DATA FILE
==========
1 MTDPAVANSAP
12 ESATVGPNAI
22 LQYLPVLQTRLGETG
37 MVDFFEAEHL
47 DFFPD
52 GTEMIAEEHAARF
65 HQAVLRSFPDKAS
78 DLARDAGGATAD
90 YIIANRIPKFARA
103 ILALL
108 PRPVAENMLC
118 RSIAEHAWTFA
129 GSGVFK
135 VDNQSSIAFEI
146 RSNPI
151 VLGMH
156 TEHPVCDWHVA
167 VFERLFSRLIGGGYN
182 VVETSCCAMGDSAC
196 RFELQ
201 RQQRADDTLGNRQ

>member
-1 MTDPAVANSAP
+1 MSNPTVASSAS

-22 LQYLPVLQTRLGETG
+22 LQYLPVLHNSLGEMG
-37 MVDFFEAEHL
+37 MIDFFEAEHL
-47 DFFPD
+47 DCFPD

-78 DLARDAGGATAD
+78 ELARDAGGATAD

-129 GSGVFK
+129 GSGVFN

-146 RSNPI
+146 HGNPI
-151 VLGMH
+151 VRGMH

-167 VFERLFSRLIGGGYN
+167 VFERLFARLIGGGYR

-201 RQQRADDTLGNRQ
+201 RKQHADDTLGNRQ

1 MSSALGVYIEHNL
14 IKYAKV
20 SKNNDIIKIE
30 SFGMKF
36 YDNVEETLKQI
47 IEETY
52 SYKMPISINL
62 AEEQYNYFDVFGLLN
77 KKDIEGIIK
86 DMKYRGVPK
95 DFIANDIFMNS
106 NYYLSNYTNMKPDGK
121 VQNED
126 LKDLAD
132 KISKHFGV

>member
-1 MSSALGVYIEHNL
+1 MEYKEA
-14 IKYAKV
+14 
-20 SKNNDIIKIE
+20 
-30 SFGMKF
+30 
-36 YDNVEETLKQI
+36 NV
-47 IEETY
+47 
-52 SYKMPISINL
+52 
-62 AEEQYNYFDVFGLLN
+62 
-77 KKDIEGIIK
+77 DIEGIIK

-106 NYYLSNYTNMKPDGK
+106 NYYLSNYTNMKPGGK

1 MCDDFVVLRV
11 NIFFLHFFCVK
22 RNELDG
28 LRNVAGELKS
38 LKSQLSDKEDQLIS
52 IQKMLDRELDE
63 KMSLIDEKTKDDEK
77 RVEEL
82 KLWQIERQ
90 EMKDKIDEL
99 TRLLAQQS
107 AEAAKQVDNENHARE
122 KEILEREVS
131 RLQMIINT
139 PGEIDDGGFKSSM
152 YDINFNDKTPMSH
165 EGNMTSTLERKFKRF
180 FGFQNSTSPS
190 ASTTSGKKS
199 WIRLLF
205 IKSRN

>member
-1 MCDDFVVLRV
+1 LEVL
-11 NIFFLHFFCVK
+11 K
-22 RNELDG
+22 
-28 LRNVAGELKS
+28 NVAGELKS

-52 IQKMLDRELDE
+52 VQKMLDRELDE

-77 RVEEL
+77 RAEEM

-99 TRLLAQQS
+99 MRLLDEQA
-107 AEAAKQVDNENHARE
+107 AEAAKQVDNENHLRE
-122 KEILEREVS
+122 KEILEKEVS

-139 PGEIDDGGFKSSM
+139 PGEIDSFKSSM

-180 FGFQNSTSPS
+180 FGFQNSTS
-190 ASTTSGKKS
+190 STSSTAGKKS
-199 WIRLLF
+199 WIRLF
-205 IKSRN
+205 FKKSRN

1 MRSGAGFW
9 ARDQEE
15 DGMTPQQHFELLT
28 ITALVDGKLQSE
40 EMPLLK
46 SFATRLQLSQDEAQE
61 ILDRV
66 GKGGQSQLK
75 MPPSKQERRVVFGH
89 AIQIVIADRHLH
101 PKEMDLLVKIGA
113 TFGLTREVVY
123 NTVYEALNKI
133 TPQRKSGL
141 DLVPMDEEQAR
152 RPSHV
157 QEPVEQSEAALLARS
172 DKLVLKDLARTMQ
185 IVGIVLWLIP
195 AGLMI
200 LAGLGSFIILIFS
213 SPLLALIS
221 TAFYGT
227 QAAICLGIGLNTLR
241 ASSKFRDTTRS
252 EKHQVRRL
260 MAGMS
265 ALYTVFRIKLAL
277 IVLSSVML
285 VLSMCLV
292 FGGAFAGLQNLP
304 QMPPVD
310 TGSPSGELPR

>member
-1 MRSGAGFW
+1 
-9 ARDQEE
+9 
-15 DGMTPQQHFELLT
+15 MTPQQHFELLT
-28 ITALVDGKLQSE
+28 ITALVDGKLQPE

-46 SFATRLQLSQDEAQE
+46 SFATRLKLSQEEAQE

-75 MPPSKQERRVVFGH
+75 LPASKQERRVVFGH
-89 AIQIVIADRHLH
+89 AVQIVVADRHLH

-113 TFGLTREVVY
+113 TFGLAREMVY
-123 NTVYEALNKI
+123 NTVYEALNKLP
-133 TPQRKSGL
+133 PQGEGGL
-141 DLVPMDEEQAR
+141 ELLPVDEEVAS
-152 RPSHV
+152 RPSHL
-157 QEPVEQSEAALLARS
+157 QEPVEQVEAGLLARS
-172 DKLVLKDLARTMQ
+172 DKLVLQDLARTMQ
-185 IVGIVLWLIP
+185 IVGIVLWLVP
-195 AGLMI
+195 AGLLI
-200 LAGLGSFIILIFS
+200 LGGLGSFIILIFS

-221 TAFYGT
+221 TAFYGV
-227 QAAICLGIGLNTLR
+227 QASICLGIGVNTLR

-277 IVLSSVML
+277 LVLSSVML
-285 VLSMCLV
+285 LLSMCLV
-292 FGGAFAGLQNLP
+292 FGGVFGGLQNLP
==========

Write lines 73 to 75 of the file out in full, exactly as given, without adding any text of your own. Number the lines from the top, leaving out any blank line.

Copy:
-62 AEEQYNYFDVFGLLN
+62 
-77 KKDIEGIIK